The most important thing I learned in my investing career is that, "Every security, every industry and every market can go to zero." With this in mind, I am always attentive to risk, not volatility. MPT is all about moderating volatility to accommodate a person's psychology to accept wide swings in asset prices. Managing risk requires one to understand an asset and its value. Volatility to a true asset manager merely creates opportunity.
The wealthiest investors today are investing with hedge funds, private equity and venture capital. Many of these investments charge what would seem to be outrageous fees of 2%, plus 20% of profits over net 5%. Even Warren Buffett hired two former hedge fund managers to potentially take over the Berkshire portfolio long-term. Why did he not just place the funds in a MPT risk allocation using cheap index funds?
The simplest way I can explain when and how to use an index fund versus an active fund is as follows: Use an index fund when you feel comfortable long term in an asset class you desire to own over a five-year-plus time frame and you don't have the expertise to pick specific securities. If you feel the large-cap multinational U.S. companies are a great long-term value and you intend to buy them, you are probably best suited to buy an S&P 500 index fund. Use an active U.S. managed fund when you are not sure what to own domestically but you like the U.S. long term. Use an actively managed worldwide fund if you want to be invested but are not sure what or where in the world to buy. Use an index fund if you know you want developed-world stocks or solely emerging-market stocks. There is also nothing wrong with buying individual stocks if you have the time and talent to analyze companies.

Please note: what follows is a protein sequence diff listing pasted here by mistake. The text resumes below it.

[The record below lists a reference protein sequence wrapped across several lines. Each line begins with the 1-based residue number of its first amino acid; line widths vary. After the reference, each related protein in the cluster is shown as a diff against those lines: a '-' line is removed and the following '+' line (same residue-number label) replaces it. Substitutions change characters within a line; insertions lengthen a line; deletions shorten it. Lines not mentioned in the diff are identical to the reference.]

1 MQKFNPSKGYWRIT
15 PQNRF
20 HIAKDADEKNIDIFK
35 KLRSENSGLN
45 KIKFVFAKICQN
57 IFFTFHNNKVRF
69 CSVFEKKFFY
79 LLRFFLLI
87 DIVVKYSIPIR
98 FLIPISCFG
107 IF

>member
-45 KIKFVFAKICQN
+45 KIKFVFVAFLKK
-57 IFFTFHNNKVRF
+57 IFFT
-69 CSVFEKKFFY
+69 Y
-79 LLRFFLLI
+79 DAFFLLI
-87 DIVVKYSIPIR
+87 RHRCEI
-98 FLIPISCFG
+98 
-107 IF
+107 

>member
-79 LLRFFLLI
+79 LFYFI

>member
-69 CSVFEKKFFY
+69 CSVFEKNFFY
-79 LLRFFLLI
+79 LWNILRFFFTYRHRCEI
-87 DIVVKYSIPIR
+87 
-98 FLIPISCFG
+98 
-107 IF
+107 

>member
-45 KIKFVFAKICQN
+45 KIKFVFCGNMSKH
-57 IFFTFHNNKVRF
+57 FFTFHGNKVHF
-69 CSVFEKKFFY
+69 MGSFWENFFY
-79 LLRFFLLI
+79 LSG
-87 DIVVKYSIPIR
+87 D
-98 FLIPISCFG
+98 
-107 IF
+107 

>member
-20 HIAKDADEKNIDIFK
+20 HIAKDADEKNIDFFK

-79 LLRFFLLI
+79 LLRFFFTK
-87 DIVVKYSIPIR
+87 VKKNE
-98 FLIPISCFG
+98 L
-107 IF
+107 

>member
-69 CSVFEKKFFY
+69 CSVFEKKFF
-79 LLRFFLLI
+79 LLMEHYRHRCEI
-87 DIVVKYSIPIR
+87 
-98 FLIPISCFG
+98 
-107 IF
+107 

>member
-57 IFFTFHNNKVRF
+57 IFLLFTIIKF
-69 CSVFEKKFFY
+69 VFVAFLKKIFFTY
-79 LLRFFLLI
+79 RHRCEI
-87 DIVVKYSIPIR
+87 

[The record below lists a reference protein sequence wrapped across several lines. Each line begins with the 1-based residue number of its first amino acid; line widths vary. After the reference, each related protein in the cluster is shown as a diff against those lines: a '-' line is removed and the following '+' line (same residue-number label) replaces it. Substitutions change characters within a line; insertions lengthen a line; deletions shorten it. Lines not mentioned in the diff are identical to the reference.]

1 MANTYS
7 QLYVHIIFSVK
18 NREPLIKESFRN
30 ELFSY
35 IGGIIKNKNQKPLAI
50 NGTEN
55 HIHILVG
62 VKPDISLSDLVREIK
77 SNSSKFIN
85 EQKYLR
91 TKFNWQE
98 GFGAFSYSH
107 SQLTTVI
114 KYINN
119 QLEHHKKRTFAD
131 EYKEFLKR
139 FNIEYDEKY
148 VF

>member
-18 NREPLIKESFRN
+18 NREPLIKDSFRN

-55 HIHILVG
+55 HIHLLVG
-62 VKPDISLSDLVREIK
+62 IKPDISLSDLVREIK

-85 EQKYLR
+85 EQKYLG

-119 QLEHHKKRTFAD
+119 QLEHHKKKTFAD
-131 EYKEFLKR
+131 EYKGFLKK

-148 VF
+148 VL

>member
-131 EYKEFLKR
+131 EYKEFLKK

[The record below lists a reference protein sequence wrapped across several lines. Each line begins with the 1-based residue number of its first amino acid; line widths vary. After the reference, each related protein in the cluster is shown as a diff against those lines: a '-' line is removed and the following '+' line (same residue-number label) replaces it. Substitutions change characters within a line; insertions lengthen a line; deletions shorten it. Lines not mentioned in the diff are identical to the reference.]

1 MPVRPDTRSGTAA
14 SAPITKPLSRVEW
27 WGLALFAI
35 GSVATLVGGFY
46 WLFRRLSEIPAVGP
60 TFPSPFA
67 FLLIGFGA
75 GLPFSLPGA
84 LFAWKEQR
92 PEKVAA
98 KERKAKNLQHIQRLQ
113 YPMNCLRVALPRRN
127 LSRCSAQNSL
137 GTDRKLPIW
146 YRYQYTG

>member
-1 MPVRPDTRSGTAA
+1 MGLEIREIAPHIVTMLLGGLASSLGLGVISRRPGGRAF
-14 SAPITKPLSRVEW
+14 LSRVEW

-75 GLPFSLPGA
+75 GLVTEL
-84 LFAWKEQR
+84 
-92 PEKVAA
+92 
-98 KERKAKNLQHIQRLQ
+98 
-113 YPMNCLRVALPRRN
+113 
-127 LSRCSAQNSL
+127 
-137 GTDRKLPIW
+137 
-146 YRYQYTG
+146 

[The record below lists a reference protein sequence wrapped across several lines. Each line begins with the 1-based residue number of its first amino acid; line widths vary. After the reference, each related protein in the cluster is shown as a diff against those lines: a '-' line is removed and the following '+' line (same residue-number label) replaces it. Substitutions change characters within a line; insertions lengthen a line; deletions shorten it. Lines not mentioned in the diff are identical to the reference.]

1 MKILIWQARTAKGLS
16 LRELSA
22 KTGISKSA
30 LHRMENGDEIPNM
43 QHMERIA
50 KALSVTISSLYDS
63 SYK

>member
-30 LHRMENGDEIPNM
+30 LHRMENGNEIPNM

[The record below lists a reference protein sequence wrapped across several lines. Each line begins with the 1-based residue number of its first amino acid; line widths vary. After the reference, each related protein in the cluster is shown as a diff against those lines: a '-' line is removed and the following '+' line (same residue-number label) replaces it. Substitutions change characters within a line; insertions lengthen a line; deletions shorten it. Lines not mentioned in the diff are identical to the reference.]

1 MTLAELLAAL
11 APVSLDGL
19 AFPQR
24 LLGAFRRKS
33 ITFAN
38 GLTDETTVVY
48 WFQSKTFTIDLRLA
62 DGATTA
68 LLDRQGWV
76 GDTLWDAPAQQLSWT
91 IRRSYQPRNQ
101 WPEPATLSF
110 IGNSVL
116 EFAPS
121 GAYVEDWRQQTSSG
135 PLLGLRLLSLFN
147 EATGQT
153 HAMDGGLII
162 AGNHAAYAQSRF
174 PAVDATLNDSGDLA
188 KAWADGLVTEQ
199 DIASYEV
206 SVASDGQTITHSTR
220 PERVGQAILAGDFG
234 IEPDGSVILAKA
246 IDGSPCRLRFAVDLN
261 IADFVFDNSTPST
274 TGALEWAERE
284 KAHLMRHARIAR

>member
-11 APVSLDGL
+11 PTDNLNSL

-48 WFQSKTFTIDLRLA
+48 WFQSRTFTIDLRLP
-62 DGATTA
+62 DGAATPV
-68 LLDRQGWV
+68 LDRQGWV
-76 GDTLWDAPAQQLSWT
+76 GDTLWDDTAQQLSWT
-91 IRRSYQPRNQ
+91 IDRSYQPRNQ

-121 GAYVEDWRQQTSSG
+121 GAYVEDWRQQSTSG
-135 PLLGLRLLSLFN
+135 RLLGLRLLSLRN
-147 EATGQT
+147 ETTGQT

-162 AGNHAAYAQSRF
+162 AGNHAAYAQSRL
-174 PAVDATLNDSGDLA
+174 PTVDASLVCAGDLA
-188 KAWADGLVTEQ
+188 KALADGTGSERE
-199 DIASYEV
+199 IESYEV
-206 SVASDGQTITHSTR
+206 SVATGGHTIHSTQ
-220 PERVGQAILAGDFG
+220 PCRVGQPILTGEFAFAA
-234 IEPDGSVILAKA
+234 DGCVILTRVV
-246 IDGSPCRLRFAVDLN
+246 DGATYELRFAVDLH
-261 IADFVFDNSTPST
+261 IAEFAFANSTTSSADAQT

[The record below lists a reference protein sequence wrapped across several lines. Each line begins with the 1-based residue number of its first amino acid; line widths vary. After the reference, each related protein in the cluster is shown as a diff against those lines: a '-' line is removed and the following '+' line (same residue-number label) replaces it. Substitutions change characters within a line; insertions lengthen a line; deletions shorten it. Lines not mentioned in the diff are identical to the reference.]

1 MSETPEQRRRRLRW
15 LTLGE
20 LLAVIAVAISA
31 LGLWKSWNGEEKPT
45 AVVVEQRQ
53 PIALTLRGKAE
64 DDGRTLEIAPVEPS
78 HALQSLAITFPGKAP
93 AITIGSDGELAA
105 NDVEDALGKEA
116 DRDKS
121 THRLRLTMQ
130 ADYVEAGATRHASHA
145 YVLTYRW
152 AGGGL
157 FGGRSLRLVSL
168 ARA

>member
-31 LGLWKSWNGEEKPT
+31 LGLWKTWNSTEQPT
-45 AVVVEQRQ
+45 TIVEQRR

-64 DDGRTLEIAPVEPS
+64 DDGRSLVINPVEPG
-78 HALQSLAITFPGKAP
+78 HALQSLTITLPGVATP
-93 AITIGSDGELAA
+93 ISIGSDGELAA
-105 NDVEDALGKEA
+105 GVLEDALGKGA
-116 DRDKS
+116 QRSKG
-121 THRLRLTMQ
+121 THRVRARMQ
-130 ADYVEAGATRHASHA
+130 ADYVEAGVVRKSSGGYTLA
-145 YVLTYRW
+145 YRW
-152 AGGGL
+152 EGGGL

MPT worked great in a 30-year bull market of stocks and bonds. The "Dogs of the Dow" theory worked for many years until it became too popular. There are many in the advisory community who believe low-cost funds in an MPT allocation model is the way to go, but remember that every investment can go to zero. Make sure you and/or your adviser are well aware of that.
Sometimes you want to pay high fees for real talent and sometimes you want to pay the lowest fee possible for exposure to a great asset class. Fees are only part of the story.